White men of the era liked their women at home. White women could not take part in public life, nor could they fight wars or control their children. By 1827, the Cherokee Constitution outlawed the suffrage of Cherokee women. She could no longer vote or hold public office. The laws of matriarchal descent were significantly weakened as around the same time the half-blood children of males were allowed citizenship and males began to enjoy inheritance rights. Her culture, in which she once held a vital, honored position, was, over time, decimated.

The irony was that the “civilization” program did not have the desired effect. It did not preserve the people. Instead, the movement ended in the genocide of the Trail of Tears, the poverty of the reservation system. Cherokee women in the modern era have had to fight for their civil rights, their autonomy along with their white sisters. I like to think everything will switch around some day. That one day, men will wake up, see the light, and all women will enjoy the power and respect of the traditional Cherokee woman. We’ve had the devolution. I guess what we’re waiting for is the leap forward. Although many might agree with Ann Marie Slaughter that women today can’t have it all, Cherokee cultural history proves we once came close. Maybe we can again.




The Historical Me

(these blogs were first published in the Visiting Scribe series of the Jewish Book Council’s Prosen People. and


Over the course of publication of four novels, I have become aware of a personal truth that eluded me in the previous thirty odd years of writing seven unpublished ones. Hold your breath. Here it comes.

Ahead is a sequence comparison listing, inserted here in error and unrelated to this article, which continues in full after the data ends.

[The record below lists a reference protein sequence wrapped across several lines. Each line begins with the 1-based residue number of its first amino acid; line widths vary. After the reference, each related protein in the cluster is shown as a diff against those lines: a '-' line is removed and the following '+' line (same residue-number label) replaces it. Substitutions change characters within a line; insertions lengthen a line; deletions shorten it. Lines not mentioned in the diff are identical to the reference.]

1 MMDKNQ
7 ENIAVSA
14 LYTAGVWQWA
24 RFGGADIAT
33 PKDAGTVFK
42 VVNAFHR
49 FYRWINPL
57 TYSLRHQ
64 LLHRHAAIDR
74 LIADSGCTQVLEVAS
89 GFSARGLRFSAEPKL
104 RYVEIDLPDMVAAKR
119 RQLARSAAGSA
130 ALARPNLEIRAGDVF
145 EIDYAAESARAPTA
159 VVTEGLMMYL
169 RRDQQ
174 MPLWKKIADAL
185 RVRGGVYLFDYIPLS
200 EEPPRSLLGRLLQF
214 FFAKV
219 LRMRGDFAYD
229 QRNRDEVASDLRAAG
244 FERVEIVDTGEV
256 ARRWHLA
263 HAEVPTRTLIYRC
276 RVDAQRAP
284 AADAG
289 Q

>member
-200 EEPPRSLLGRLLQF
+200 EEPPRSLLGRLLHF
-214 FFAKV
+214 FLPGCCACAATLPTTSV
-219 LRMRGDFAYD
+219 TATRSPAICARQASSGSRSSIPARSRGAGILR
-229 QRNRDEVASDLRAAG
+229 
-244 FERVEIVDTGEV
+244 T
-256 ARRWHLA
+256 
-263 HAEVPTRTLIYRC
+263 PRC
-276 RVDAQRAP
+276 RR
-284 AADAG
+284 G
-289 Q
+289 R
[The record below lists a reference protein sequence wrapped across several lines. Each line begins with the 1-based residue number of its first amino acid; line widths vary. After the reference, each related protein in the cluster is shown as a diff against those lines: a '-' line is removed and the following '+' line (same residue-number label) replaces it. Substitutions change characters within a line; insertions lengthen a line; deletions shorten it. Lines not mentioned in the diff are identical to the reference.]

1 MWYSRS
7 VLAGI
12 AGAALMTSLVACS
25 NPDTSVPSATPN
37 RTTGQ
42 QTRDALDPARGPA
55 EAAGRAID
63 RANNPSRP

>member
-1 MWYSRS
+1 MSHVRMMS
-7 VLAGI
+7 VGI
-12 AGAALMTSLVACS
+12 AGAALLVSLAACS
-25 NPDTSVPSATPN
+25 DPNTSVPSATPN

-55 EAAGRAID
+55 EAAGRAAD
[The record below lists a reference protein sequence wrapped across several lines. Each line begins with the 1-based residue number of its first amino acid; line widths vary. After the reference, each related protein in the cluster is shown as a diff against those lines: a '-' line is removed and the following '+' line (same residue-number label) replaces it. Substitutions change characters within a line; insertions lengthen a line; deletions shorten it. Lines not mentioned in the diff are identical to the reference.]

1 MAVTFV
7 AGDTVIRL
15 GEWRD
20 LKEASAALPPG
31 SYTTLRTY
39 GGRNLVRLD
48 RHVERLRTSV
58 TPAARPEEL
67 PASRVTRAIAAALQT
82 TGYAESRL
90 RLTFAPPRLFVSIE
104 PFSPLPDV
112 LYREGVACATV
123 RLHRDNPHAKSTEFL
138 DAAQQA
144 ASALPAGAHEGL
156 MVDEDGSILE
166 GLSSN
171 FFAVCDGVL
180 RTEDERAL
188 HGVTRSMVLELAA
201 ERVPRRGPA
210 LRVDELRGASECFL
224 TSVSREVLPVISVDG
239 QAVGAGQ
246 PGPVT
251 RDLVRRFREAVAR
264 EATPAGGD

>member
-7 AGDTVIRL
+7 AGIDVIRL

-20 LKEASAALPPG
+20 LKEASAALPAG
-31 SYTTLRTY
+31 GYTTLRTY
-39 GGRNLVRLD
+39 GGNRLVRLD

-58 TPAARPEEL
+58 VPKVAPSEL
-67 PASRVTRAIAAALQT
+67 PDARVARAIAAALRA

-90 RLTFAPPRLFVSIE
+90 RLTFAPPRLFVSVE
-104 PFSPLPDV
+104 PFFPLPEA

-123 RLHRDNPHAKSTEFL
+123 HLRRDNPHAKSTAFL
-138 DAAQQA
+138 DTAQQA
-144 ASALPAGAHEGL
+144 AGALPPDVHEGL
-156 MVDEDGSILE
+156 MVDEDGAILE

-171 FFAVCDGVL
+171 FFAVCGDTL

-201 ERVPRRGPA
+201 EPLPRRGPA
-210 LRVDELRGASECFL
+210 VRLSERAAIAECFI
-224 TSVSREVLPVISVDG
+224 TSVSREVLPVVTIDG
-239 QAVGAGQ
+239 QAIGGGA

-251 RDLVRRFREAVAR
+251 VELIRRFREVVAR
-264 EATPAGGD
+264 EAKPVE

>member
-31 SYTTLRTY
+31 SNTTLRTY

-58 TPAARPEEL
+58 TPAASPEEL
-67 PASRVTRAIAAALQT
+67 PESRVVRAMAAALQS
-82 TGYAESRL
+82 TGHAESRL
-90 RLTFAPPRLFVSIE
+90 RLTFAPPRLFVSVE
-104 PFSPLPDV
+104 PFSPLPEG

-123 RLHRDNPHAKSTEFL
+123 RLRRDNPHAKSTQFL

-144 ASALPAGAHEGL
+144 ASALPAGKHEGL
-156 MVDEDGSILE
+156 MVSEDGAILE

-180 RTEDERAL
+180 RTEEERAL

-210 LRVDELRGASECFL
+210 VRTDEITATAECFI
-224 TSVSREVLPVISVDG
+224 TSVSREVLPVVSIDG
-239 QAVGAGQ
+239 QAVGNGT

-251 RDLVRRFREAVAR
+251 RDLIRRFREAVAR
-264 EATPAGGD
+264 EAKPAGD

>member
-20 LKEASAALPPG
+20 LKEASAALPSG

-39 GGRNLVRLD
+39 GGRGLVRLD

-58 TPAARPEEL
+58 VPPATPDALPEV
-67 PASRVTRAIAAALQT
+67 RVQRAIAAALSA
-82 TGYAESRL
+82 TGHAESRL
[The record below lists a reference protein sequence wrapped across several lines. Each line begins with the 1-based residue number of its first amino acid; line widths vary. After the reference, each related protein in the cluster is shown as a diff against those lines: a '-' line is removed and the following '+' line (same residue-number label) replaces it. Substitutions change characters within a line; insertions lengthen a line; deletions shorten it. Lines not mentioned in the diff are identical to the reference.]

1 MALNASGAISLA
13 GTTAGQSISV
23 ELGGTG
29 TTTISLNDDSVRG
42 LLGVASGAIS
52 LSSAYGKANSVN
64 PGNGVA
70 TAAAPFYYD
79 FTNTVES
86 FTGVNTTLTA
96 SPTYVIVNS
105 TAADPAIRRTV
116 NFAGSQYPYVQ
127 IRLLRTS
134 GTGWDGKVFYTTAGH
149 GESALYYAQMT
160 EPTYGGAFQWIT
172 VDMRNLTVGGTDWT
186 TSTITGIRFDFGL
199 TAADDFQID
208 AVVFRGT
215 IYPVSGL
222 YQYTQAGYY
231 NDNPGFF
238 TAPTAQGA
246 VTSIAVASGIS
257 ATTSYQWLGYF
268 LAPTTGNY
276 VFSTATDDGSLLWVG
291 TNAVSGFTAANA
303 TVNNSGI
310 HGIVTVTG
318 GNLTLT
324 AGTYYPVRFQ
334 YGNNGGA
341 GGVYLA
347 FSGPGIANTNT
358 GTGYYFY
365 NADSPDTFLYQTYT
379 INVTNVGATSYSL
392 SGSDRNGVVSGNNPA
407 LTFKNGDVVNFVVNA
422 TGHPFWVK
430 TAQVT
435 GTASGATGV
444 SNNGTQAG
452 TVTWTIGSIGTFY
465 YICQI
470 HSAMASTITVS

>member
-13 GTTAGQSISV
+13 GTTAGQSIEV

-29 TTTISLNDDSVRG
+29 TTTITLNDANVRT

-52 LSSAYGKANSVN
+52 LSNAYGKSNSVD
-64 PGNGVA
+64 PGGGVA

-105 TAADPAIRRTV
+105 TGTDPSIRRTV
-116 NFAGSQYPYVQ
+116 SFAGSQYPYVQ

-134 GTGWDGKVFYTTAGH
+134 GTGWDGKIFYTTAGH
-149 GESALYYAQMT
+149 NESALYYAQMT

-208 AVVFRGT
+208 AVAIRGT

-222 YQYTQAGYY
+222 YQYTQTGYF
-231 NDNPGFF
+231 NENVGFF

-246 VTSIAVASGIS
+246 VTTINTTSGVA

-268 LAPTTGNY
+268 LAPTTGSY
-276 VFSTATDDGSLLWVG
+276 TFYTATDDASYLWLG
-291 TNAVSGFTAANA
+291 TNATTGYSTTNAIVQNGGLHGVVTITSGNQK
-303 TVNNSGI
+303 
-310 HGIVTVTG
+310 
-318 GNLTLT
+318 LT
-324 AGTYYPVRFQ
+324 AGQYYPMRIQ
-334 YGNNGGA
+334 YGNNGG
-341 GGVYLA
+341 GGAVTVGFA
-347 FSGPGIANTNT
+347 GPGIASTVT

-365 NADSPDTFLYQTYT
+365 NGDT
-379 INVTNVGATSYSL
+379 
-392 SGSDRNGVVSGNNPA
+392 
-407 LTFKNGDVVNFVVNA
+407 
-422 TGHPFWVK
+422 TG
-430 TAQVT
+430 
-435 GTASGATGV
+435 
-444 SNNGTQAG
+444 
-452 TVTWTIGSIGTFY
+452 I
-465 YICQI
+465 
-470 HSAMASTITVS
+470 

I write historical fiction. That is, historical fiction is my métier. I am it and it is me.

When I look back on my writing career – battle-scarred veteran that I am – I can see that whenever I wrote novels of the present era or ventured into the more rarefied territory of allegory, there was something missing, at the very least from the marketing point of view. But there may have been deeper flaws than market. It may be that my sensibilities are most harmonious with cultural tropes gone by. It may be that my gut finds indigestible modernist poses, especially about things Jewish, the current antipathy towards all things Israeli, for example, or the general lack of respect for the pious life, one I fail at living but greatly admire. Or it may be something entirely different.

I have always been enchanted by the past. I grew up on a diet of music, books, and film from my parents and grandparents eras, their libraries and oral traditions. Long before I knew something of Rashi, my spiritual guides were Frank Capra, Verdi and Puccini, Dickens, the Brontes, Hugo, and Balzac. Enshrined in their work were icons of virtue, blessing, and tragedy: The Working Stiff, The Fallen Woman, The Mother, The Child, The Drunken Poet, The Kindly Grandfather, The Tortured One, and The Villain, who could take many forms including The Fat Cat, The Overseer, The Seducer, The Strong Arm. I also learned from the same sources that each of these icons could contain bits and pieces of its opposite, that nothing was as simple as it seemed in a manner very different from both melodrama and postmodern cynicism. There was always a universal humanity, classic set pieces of contradiction, in my childhood icons. They had resonance for me, even as a precocious child absorbing stories above her grade level. Sixty years later, I admit I still find them the truest models I know of real life.